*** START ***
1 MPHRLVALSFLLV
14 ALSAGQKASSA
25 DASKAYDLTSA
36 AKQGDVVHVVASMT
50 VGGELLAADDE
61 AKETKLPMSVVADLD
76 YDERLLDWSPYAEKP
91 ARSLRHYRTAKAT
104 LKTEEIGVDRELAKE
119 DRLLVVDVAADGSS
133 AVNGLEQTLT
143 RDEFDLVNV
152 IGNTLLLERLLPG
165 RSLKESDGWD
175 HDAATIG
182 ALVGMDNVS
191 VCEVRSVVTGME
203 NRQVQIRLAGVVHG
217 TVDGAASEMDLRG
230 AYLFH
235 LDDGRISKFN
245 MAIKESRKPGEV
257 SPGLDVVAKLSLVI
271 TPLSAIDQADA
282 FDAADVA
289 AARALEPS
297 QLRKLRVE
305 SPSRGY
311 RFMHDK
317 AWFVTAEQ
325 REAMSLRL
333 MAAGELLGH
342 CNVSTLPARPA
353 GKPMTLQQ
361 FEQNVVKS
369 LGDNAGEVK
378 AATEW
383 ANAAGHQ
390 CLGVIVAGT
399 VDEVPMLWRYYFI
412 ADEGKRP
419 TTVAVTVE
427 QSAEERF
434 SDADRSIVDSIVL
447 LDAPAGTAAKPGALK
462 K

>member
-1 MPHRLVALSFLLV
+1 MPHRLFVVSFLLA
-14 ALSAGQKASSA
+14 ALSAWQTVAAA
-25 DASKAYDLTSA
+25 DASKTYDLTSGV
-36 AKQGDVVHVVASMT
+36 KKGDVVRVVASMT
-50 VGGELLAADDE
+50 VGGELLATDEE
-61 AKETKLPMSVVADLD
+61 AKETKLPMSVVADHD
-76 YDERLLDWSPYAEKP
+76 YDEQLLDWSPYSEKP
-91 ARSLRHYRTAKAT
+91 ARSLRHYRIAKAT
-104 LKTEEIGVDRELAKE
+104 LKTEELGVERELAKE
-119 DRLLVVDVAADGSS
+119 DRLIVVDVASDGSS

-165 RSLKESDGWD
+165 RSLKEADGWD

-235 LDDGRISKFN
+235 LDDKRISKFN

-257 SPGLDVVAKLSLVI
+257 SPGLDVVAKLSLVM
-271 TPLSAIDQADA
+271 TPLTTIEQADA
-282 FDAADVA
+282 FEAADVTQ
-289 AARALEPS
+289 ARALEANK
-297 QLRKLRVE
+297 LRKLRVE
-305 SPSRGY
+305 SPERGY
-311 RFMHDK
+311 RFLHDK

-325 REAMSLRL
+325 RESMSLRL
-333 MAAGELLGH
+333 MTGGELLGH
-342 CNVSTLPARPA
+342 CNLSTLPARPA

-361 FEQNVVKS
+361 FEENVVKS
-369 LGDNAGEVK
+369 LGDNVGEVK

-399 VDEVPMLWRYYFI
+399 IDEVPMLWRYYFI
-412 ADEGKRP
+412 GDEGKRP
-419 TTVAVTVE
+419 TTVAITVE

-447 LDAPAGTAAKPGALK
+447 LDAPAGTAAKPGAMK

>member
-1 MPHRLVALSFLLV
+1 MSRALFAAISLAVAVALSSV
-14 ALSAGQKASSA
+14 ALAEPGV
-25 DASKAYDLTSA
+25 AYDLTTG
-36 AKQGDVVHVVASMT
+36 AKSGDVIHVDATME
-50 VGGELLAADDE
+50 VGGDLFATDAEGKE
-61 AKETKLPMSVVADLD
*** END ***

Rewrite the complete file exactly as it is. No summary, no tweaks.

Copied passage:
1 MPHRLVALSFLLV
14 ALSAGQKASSA
25 DASKAYDLTSA
36 AKQGDVVHVVASMT
50 VGGELLAADDE
61 AKETKLPMSVVADLD
76 YDERLLDWSPYAEKP
91 ARSLRHYRTAKAT
104 LKTEEIGVDRELAKE
119 DRLLVVDVAADGSS
133 AVNGLEQTLT
143 RDEFDLVNV
152 IGNTLLLERLLPG
165 RSLKESDGWD
175 HDAATIG
182 ALVGMDNVS
191 VCEVRSVVTGME
203 NRQVQIRLAGVVHG
217 TVDGAASEMDLRG
230 AYLFH
235 LDDGRISKFN
245 MAIKESRKPGEV
257 SPGLDVVAKLSLVI
271 TPLSAIDQADA
282 FDAADVA
289 AARALEPS
297 QLRKLRVE
305 SPSRGY
311 RFMHDK
317 AWFVTAEQ
325 REAMSLRL
333 MAAGELLGH
342 CNVSTLPARPA
353 GKPMTLQQ
361 FEQNVVKS
369 LGDNAGEVK
378 AATEW
383 ANAAGHQ
390 CLGVIVAGT
399 VDEVPMLWRYYFI
412 ADEGKRP
419 TTVAVTVE
427 QSAEERF
434 SDADRSIVDSIVL
447 LDAPAGTAAKPGALK
462 K

>member
-1 MPHRLVALSFLLV
+1 MPHRLFVVSFLLA
-14 ALSAGQKASSA
+14 ALSAWQTVAAA
-25 DASKAYDLTSA
+25 DASKTYDLTSGV
-36 AKQGDVVHVVASMT
+36 KKGDVVRVVASMT
-50 VGGELLAADDE
+50 VGGELLATDEE
-61 AKETKLPMSVVADLD
+61 AKETKLPMSVVADHD
-76 YDERLLDWSPYAEKP
+76 YDEQLLDWSPYSEKP
-91 ARSLRHYRTAKAT
+91 ARSLRHYRIAKAT
-104 LKTEEIGVDRELAKE
+104 LKTEELGVERELAKE
-119 DRLLVVDVAADGSS
+119 DRLIVVDVASDGSS

-165 RSLKESDGWD
+165 RSLKEADGWD

-235 LDDGRISKFN
+235 LDDKRISKFN

-257 SPGLDVVAKLSLVI
+257 SPGLDVVAKLSLVM
-271 TPLSAIDQADA
+271 TPLTTIEQADA
-282 FDAADVA
+282 FEAADVTQ
-289 AARALEPS
+289 ARALEANK
-297 QLRKLRVE
+297 LRKLRVE
-305 SPSRGY
+305 SPERGY
-311 RFMHDK
+311 RFLHDK

-325 REAMSLRL
+325 RESMSLRL
-333 MAAGELLGH
+333 MTGGELLGH
-342 CNVSTLPARPA
+342 CNLSTLPARPA

-361 FEQNVVKS
+361 FEENVVKS
-369 LGDNAGEVK
+369 LGDNVGEVK

-399 VDEVPMLWRYYFI
+399 IDEVPMLWRYYFI
-412 ADEGKRP
+412 GDEGKRP
-419 TTVAVTVE
+419 TTVAITVE

-447 LDAPAGTAAKPGALK
+447 LDAPAGTAAKPGAMK

>member
-1 MPHRLVALSFLLV
+1 MSRALFAAISLAVAVALSSV
-14 ALSAGQKASSA
+14 ALAEPGV
-25 DASKAYDLTSA
+25 AYDLTTG
-36 AKQGDVVHVVASMT
+36 AKSGDVIHVDATME
-50 VGGELLAADDE
+50 VGGDLFATDAEGKE
-61 AKETKLPMSVVADLD